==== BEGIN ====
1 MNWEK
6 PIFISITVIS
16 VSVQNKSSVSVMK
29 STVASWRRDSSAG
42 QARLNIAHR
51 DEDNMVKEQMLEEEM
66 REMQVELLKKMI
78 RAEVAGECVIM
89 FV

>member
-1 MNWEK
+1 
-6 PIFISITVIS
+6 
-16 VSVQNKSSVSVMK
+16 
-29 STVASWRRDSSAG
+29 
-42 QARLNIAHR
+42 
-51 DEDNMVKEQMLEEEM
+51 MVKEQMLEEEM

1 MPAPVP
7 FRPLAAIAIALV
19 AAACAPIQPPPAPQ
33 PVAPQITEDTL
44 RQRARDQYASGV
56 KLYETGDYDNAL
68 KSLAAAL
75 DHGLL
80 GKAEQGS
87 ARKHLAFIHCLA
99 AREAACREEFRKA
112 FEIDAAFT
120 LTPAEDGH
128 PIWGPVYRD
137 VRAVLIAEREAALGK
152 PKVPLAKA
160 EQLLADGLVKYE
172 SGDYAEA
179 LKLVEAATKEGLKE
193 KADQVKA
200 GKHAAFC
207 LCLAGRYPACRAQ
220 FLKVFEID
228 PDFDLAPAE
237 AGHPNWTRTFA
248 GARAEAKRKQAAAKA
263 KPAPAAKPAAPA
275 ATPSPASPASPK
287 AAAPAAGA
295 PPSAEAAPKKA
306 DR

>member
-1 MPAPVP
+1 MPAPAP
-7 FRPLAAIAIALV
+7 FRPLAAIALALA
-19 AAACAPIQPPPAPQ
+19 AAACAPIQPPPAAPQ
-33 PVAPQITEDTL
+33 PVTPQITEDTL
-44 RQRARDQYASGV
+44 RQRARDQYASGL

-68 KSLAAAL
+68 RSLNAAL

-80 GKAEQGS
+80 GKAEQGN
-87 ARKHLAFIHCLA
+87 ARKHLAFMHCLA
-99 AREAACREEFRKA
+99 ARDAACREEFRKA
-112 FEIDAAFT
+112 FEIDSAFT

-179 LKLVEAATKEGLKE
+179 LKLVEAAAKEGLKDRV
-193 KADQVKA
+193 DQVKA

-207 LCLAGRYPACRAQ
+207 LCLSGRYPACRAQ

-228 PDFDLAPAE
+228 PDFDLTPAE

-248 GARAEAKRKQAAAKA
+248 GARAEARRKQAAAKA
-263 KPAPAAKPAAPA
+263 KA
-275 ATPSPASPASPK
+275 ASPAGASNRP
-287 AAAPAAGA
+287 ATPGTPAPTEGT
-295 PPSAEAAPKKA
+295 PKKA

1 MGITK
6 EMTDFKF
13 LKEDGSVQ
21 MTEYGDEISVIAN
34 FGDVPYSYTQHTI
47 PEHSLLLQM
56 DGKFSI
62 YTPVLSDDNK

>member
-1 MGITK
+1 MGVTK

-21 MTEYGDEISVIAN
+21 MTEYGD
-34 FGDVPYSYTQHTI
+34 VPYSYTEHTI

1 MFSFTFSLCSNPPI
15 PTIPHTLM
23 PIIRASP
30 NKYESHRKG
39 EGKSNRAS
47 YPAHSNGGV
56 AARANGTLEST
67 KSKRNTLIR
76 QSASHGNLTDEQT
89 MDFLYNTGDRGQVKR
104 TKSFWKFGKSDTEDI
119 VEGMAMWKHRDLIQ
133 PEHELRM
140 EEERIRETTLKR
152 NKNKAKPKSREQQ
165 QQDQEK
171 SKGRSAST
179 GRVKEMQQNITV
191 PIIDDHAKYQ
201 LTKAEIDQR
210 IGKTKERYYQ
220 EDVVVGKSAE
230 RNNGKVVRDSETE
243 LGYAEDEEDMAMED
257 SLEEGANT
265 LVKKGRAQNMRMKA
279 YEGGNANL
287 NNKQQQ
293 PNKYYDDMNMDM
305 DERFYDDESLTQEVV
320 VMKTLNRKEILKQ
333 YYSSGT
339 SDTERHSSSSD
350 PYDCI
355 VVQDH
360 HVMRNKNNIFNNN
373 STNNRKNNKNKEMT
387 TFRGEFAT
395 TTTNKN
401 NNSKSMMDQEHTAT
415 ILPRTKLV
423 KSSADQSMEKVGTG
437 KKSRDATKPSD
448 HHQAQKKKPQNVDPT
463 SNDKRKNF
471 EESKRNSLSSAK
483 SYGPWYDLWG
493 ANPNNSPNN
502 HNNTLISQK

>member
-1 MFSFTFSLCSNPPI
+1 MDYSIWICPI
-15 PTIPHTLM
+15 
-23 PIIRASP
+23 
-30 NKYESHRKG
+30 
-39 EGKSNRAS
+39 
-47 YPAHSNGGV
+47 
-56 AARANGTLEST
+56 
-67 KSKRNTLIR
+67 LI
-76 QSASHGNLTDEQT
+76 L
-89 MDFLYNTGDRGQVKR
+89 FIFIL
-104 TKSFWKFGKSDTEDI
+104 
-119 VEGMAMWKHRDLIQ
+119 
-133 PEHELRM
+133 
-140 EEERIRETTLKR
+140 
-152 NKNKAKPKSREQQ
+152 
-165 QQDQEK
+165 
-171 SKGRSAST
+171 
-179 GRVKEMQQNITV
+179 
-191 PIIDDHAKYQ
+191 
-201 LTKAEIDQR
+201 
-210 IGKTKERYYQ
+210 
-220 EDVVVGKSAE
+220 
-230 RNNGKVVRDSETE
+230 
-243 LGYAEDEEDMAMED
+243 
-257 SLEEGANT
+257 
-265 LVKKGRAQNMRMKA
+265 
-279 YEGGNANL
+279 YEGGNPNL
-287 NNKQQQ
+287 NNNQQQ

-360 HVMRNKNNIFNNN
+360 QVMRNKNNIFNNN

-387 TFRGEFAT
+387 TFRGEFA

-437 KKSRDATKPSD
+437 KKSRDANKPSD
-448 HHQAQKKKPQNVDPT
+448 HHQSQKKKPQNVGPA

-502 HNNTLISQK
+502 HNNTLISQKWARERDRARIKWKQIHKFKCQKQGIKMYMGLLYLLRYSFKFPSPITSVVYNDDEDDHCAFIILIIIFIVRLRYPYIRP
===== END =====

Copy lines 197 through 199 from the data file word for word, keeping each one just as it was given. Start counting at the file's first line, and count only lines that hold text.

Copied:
+201 
-210 IGKTKERYYQ
+210 